Madeleine is also spot-on in observing that, to most Africans, the subject of homosexuality has become toxic because they think it is wrong and un-African. I would add that this has always been so and equally agree that this is a subject on which Africans from a range of backgrounds and countries concur on. But her observation that the more articulate opponents of homosexuality are often the most educated, those most exposed to western culture is subject to debate. The most virulent opponents of homosexuality are those who reside in the rural areas, the uneducated and those with no access to platforms to articulate their dislike for homosexuality. It is in rural areas that undiluted mores, customs and ways of life reside. It, therefore, follows, although not fully documented, that the uneducated people residing in villages are more opposed to homosexuality although they lack a platform to say so. From my long observation, homosexuality is discussed in whispers and anyone suspected to engage in it is ridiculed and ostracized with the extreme being lynching. However, this is not to say there is no homosexuality in Africa. The practice has existed on the continent for eons but is frowned upon by the society. One of the most prominent examples of this, as Butler & Burns, (2003: 257), Briggs, (2007: 177) and many others write, was Kabaka (King) Mwanga who ruled Buganda in the late 1800s and was a homosexual and paedophile. He ruled for no more than six years and died at the tender age of 35.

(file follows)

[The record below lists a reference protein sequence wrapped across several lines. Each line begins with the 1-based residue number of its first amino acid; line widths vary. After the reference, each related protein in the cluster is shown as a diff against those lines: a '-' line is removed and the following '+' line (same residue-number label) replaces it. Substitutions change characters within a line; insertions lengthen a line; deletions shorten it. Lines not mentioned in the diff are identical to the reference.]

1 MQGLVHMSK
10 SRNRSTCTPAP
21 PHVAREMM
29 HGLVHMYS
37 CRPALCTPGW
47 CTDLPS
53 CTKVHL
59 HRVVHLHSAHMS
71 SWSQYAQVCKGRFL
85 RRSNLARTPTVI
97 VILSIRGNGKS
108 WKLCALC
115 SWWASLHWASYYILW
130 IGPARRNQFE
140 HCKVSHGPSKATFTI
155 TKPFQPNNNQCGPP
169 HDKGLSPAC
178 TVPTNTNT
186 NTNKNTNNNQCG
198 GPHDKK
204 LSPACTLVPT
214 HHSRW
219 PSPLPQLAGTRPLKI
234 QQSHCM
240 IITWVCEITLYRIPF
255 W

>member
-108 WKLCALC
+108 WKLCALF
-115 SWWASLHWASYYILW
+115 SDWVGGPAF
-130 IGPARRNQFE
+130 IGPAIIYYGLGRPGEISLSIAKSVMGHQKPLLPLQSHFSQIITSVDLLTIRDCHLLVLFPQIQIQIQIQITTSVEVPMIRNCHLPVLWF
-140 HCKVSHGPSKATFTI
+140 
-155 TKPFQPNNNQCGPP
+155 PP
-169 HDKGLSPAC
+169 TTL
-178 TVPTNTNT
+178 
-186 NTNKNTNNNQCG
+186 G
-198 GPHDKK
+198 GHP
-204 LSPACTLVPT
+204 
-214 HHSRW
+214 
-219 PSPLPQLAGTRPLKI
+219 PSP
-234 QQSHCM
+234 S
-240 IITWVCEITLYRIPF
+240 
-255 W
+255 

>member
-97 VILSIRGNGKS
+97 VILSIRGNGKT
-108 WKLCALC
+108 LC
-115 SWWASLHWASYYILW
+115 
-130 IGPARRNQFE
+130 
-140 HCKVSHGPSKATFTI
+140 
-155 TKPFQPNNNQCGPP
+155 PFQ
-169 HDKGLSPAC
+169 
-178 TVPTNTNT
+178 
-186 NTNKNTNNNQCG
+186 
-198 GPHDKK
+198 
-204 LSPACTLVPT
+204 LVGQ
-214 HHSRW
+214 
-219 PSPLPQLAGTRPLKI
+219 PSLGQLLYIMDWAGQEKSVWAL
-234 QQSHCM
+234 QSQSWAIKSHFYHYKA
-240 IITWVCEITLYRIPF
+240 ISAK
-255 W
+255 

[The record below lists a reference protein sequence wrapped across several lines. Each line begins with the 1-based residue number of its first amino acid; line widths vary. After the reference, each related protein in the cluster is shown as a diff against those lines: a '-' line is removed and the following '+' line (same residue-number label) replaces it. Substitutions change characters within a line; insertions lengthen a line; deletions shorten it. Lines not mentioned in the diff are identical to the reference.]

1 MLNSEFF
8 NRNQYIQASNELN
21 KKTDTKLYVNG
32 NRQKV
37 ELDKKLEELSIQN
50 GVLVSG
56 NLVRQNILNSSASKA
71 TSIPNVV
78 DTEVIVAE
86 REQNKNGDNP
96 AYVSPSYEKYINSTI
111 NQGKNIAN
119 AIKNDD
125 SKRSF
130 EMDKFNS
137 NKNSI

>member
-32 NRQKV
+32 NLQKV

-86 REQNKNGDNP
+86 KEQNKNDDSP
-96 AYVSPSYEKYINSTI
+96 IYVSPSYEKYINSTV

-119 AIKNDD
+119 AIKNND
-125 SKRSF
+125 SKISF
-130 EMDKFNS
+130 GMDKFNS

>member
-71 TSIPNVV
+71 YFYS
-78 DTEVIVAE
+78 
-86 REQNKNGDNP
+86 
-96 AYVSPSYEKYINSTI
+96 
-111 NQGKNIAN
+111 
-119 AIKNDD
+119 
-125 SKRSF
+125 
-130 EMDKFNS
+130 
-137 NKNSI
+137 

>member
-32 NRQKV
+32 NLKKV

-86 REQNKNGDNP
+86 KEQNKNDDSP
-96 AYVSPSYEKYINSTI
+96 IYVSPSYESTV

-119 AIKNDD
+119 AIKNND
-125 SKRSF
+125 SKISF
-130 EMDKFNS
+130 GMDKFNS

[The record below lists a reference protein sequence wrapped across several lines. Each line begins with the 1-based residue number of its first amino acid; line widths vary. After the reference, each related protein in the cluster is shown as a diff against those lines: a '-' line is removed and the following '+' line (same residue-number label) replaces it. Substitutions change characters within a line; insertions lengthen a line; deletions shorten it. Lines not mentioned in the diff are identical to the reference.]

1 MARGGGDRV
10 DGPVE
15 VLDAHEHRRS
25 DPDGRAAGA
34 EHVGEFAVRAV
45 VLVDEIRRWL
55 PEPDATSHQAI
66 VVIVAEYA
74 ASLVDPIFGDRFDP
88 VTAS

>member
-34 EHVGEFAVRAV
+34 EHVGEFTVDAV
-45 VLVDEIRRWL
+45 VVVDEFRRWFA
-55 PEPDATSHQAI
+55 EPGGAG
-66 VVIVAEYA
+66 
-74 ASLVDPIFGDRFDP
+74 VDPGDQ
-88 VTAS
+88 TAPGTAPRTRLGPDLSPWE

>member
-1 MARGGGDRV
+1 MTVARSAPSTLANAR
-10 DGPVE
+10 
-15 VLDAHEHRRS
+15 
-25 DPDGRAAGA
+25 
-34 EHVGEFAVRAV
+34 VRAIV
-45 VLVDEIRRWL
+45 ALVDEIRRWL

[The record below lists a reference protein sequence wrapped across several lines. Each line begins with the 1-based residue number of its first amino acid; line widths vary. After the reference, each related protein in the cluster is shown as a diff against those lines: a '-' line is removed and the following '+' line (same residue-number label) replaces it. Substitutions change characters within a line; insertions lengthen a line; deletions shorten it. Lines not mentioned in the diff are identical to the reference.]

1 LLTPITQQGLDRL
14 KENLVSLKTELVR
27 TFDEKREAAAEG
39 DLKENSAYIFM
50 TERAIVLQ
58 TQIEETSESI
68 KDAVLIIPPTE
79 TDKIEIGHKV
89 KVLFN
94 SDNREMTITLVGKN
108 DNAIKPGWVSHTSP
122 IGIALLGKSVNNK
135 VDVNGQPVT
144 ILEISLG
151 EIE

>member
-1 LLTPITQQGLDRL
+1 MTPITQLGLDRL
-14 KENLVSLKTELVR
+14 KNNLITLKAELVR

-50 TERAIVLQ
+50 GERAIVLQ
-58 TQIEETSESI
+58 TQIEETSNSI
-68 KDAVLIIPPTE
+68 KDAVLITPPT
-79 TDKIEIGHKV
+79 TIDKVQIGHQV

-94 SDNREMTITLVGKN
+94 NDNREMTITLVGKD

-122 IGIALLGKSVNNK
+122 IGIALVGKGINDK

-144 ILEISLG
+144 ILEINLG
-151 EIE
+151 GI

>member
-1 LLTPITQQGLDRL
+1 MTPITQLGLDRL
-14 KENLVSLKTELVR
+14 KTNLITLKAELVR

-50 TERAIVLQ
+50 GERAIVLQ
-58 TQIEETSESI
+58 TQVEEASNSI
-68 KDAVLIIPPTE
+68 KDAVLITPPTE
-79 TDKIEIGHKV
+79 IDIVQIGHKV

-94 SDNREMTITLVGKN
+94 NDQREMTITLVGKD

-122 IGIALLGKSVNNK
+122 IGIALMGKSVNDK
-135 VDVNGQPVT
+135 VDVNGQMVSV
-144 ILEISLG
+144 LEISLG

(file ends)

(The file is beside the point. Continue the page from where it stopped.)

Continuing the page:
The educated professionals she talks about were nurtured through the strict observance the said cultural mores and customs. Education and urbanization only made them more open minded and slightly tolerant in comparison to their rural kindred but the core of their African upbringing remains embedded within them. The real issues at the center of this debate are culture, the family and marriage institutions. To paraphrase Malinowski  and Ayisi (1972: 2) culture includes knowledge, belief, art, law, morals, customs, and habits acquired by man as a member of society and individuals are expected to behave in prescribed ways to live peacefully in society. The prescribed behaviour is acquired through socialization, education and experience. Ayisi observed that in Ghana, like elsewhere in Africa, when a man behaves in a feminine way, they are considered to be impotent. In some parts of Africa, homosexuals are considered to be cursed or bewitched people. John Beattie (2004: 117) argued that in small scale pre-industrial societies, the group aspect of social organization is very important. This means that individuals have to toe the line of unwritten ways of expected behavior lest they be ostracized. The expectations in industrialized countries are different due to lack of strong kinship relationships and too much individualism. This is the core of why Madeleine was left in wonderment and could not digest the homophobia in Africa. Until she understands the ‘invisible’ strength of culture, kinship relationships and the Africans’ desire to remain linked to them and through them to their ancestors, she will remain in puzzlement. That, I hope, suffices for the anthropological or sociological perspective.